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Today is Tuesday, Nov. 15, and this is your Wisconsin Wake-Up Call.
No assuming here
For the Wisconsin football team, the upsets that happened all over the country this past week served as a reminder to not taking anything for granted. Any day at any place, any team can pull out a win that no one else thought was possible. The Badgers can’t assume just showing up this week at lowly Purdue will result in a fifth straight win and put them on the verge of a Big Ten West division title.
Wisconsin coach Paul Chryst has made sure to let his team know that.
“You have to be (in the moment). There’s recent history — real recent — if you just assume something (will happen),” Chryst said Monday. “We do a little dictionary game, make sure they understand what assume says. And that’s the truth.”
PC said he doesn't worry about his team overlooking teams. Says he worries more about the messages the team hears from the outside world
— Benjamin Worgull (@TheBadgerNation) November 14, 2016
Deconstructing the word — (ass)(u)(me) — into three parts will give you Chryst’s meaning, and it’s something that hits home for players. They watched on Saturday night as three of the top four teams in the College Football Playoff rankings lost. It’s not to say those teams took winning for granted, or just assumed they’d walk away with a win. But it happened, and the Badgers don’t want that to be them this Saturday.
“It’s crazy to see what just happened this past weekend. I don’t think we want to put ourselves in that position,” Badgers cornerback Sojourn Shelton said. “Our motto is win the day. That’s Monday, and that goes all the way through the week until Saturday. I think we’re going to continue to stay that course.”
And why not? It’s served them well so far. Everyone questioned whether there would be a letdown following a win over then-No. 5 LSU to open the season. Wisconsin smashed Akron 58-10 the next week. Following the toughest five-game start to a Big Ten schedule in school history, many wondered if the Badgers would lack juice against Northwestern or Illinois in the two games after the brutal stretch. They beat the pair by a combined score of 69-10.
You: Hey, can we get highlights from today's win?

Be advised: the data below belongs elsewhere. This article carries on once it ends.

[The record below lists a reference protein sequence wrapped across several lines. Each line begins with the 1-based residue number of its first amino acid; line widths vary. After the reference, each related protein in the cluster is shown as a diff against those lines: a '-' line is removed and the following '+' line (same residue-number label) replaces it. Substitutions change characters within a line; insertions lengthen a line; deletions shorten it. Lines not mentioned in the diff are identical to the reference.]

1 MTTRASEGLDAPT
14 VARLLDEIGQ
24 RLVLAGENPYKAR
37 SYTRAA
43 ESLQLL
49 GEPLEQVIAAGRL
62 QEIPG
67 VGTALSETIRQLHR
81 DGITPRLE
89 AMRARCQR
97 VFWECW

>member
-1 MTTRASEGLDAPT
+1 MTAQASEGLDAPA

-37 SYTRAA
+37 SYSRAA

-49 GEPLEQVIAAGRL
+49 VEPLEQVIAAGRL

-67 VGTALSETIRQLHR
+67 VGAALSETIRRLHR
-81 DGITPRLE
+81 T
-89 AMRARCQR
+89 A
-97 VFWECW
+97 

Us: Say no more. https://t.co/HeV29uRgyZ
— Wisconsin Football (@BadgerFootball) November 13, 2016
So with another so-called “trap game” against Purdue facing them in West Lafayette, the question of where Wisconsin is mentally has surfaced again considering the big games the Badgers could have down the line. But the players say nothing has changed, and perhaps the focus is even stronger after watching the upsets on Saturday night.
“In order to get where we want to go, we’ve got to beat Purdue, (and) we’ve got to be Minnesota, and then whatever happens after that,” running back Dare Ogunbowale explained. “We were just excited to watch the (upsets). Now we know we’ve got to beat Purdue to make (those games) matter.”
To stay or go?
With two games left in the regular season, questions are already starting to come to a few players regarding whether they will declare for the NFL Draft or return to Madison for their senior years.
Ryan Ramczyk, who some have called the best left tackle prospect in the draft, said recently he’ll talk it over with his family and coaches once the season is done. And on Monday, T.J. Watt, listed by NFL Draft Scout as the third-best outside linebacker prospect, was asked by 247Sports whether he’d be back in Madison for his final year.
“I don’t really read much of that stuff, so I don’t really know what people are saying,” Watt said. “At this time, I’m focused on the here and now. I’m not focused on what’s going to happen after the season.
“Right now, the only thing on my mind is Purdue.”